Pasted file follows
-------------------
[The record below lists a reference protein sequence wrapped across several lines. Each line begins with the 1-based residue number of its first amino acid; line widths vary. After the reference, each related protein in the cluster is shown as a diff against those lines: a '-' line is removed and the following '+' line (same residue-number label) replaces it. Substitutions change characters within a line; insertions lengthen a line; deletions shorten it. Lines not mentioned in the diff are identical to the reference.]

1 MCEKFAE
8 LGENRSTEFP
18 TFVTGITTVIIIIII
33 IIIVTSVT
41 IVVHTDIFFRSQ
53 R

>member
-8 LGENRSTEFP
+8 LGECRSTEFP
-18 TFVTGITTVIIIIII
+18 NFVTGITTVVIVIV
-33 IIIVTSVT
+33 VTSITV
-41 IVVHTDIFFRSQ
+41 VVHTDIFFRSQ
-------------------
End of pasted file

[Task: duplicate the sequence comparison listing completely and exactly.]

[The record below lists a reference protein sequence wrapped across several lines. Each line begins with the 1-based residue number of its first amino acid; line widths vary. After the reference, each related protein in the cluster is shown as a diff against those lines: a '-' line is removed and the following '+' line (same residue-number label) replaces it. Substitutions change characters within a line; insertions lengthen a line; deletions shorten it. Lines not mentioned in the diff are identical to the reference.]

1 MCEKFAE
8 LGENRSTEFP
18 TFVTGITTVIIIIII
33 IIIVTSVT
41 IVVHTDIFFRSQ
53 R

>member
-8 LGENRSTEFP
+8 LGECRSTEFP
-18 TFVTGITTVIIIIII
+18 NFVTGITTVVIVIV
-33 IIIVTSVT
+33 VTSITV
-41 IVVHTDIFFRSQ
+41 VVHTDIFFRSQ